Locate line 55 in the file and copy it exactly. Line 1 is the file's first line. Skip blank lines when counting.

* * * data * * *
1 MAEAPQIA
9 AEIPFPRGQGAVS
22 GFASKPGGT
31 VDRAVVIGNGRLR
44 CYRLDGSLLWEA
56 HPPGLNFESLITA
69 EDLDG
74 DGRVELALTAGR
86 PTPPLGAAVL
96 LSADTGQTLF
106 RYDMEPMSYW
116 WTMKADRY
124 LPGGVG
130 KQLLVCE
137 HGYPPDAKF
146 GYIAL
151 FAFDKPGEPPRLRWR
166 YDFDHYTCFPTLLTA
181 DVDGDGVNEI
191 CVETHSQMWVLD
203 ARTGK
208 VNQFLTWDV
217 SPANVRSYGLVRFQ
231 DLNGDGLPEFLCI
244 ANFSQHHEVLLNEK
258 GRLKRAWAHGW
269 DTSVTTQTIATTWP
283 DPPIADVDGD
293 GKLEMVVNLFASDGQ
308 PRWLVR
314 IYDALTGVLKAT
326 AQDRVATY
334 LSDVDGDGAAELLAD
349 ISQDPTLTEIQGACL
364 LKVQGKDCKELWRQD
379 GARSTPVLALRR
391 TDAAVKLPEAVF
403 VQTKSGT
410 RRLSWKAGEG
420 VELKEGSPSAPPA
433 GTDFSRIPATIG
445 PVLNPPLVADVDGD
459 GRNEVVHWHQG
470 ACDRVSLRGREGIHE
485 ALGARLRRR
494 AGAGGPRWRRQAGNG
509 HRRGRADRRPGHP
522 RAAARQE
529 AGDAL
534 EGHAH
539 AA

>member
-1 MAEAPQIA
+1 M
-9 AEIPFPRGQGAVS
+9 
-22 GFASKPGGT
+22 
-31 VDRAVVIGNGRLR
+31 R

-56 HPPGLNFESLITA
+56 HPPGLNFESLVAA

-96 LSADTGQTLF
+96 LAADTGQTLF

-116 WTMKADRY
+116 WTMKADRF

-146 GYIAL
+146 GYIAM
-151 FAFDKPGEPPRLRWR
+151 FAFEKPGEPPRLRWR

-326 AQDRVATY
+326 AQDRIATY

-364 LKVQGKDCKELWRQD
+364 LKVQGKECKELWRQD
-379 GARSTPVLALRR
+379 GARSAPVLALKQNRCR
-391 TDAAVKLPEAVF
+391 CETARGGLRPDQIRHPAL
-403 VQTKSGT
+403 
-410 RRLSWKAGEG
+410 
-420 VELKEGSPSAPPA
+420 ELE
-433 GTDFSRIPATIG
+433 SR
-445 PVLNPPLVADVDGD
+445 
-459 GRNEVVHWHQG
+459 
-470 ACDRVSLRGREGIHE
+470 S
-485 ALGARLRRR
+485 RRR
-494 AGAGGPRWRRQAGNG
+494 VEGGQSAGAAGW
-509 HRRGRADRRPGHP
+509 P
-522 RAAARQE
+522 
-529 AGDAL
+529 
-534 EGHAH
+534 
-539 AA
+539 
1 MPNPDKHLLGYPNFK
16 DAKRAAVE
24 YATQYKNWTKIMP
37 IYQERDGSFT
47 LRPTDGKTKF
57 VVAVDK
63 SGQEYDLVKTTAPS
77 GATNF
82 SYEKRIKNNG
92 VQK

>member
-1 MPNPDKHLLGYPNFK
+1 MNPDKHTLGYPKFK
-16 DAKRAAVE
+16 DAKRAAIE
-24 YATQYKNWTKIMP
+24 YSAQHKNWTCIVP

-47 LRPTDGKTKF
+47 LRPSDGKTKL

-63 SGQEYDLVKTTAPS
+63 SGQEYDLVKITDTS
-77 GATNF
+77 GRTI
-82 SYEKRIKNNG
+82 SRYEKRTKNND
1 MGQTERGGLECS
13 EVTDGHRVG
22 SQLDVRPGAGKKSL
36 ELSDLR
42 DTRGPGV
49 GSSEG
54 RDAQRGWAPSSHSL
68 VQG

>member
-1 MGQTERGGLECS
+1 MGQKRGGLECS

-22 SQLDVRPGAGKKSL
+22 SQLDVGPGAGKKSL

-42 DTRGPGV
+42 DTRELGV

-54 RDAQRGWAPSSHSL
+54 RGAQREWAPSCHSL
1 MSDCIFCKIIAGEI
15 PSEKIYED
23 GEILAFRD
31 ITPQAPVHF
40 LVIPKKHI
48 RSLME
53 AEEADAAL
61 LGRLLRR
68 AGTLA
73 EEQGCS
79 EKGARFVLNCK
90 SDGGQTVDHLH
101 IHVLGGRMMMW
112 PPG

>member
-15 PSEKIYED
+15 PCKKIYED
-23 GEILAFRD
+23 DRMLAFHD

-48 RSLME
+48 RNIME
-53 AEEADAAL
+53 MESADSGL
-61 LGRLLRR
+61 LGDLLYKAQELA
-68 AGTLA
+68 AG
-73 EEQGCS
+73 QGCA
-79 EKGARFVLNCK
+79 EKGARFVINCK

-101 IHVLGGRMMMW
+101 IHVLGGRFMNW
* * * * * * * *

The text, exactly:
-9 AEIPFPRGQGAVS